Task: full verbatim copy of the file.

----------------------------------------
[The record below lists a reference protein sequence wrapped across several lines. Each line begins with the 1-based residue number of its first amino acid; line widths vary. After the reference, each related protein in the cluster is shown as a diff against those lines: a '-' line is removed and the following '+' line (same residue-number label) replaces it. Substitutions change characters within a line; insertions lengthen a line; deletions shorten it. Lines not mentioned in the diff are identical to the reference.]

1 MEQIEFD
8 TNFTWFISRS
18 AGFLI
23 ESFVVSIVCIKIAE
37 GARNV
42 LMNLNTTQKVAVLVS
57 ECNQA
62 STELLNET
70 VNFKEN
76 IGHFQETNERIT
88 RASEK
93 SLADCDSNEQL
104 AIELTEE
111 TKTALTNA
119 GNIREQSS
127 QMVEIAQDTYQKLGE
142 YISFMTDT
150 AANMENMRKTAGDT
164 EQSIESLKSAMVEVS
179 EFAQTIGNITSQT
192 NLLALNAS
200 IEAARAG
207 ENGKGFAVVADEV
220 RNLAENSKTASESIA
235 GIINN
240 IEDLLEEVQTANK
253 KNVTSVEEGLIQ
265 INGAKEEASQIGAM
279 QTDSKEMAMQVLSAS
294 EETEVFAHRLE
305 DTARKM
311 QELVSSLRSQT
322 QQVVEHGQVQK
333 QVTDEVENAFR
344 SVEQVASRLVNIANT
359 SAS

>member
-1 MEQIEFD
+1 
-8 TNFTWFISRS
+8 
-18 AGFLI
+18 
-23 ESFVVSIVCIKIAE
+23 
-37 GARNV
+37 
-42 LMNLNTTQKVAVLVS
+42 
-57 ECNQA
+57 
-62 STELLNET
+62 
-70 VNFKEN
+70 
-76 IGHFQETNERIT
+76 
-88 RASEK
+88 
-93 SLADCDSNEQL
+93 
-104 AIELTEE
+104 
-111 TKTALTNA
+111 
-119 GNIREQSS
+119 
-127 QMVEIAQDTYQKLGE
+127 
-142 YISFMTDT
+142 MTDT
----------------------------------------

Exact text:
[The record below lists a reference protein sequence wrapped across several lines. Each line begins with the 1-based residue number of its first amino acid; line widths vary. After the reference, each related protein in the cluster is shown as a diff against those lines: a '-' line is removed and the following '+' line (same residue-number label) replaces it. Substitutions change characters within a line; insertions lengthen a line; deletions shorten it. Lines not mentioned in the diff are identical to the reference.]

1 MEQIEFD
8 TNFTWFISRS
18 AGFLI
23 ESFVVSIVCIKIAE
37 GARNV
42 LMNLNTTQKVAVLVS
57 ECNQA
62 STELLNET
70 VNFKEN
76 IGHFQETNERIT
88 RASEK
93 SLADCDSNEQL
104 AIELTEE
111 TKTALTNA
119 GNIREQSS
127 QMVEIAQDTYQKLGE
142 YISFMTDT
150 AANMENMRKTAGDT
164 EQSIESLKSAMVEVS
179 EFAQTIGNITSQT
192 NLLALNAS
200 IEAARAG
207 ENGKGFAVVADEV
220 RNLAENSKTASESIA
235 GIINN
240 IEDLLEEVQTANK
253 KNVTSVEEGLIQ
265 INGAKEEASQIGAM
279 QTDSKEMAMQVLSAS
294 EETEVFAHRLE
305 DTARKM
311 QELVSSLRSQT
322 QQVVEHGQVQK
333 QVTDEVENAFR
344 SVEQVASRLVNIANT
359 SAS

>member
-1 MEQIEFD
+1 
-8 TNFTWFISRS
+8 
-18 AGFLI
+18 
-23 ESFVVSIVCIKIAE
+23 
-37 GARNV
+37 
-42 LMNLNTTQKVAVLVS
+42 
-57 ECNQA
+57 
-62 STELLNET
+62 
-70 VNFKEN
+70 
-76 IGHFQETNERIT
+76 
-88 RASEK
+88 
-93 SLADCDSNEQL
+93 
-104 AIELTEE
+104 
-111 TKTALTNA
+111 
-119 GNIREQSS
+119 
-127 QMVEIAQDTYQKLGE
+127 
-142 YISFMTDT
+142 MTDT